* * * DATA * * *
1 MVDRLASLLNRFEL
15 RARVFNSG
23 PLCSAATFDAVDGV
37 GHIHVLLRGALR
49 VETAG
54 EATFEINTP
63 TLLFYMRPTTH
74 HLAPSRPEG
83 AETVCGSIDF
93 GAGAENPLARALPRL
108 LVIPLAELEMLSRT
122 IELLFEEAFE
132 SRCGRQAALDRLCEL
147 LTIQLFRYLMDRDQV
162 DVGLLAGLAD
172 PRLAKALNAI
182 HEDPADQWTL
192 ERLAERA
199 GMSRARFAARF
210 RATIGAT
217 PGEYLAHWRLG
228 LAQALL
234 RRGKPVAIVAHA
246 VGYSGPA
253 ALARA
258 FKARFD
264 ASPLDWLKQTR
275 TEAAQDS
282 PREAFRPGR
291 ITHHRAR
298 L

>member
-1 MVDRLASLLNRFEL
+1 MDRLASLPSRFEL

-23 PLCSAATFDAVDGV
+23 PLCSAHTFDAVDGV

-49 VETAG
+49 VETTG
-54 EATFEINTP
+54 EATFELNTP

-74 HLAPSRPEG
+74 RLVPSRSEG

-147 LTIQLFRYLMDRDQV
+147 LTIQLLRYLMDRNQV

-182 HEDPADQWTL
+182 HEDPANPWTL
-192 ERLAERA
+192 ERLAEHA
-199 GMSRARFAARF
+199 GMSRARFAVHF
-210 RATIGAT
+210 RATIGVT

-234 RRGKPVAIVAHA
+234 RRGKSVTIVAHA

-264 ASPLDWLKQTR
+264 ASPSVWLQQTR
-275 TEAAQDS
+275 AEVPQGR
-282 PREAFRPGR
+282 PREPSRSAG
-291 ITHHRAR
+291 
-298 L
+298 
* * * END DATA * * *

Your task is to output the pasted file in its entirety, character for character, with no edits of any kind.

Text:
1 MVDRLASLLNRFEL
15 RARVFNSG
23 PLCSAATFDAVDGV
37 GHIHVLLRGALR
49 VETAG
54 EATFEINTP
63 TLLFYMRPTTH
74 HLAPSRPEG
83 AETVCGSIDF
93 GAGAENPLARALPRL
108 LVIPLAELEMLSRT
122 IELLFEEAFE
132 SRCGRQAALDRLCEL
147 LTIQLFRYLMDRDQV
162 DVGLLAGLAD
172 PRLAKALNAI
182 HEDPADQWTL
192 ERLAERA
199 GMSRARFAARF
210 RATIGAT
217 PGEYLAHWRLG
228 LAQALL
234 RRGKPVAIVAHA
246 VGYSGPA
253 ALARA
258 FKARFD
264 ASPLDWLKQTR
275 TEAAQDS
282 PREAFRPGR
291 ITHHRAR
298 L

>member
-1 MVDRLASLLNRFEL
+1 MDRLASLPSRFEL

-23 PLCSAATFDAVDGV
+23 PLCSAHTFDAVDGV

-49 VETAG
+49 VETTG
-54 EATFEINTP
+54 EATFELNTP

-74 HLAPSRPEG
+74 RLVPSRSEG

-147 LTIQLFRYLMDRDQV
+147 LTIQLLRYLMDRNQV

-182 HEDPADQWTL
+182 HEDPANPWTL
-192 ERLAERA
+192 ERLAEHA
-199 GMSRARFAARF
+199 GMSRARFAVHF
-210 RATIGAT
+210 RATIGVT

-234 RRGKPVAIVAHA
+234 RRGKSVTIVAHA

-264 ASPLDWLKQTR
+264 ASPSVWLQQTR
-275 TEAAQDS
+275 AEVPQGR
-282 PREAFRPGR
+282 PREPSRSAG
-291 ITHHRAR
+291 
-298 L
+298 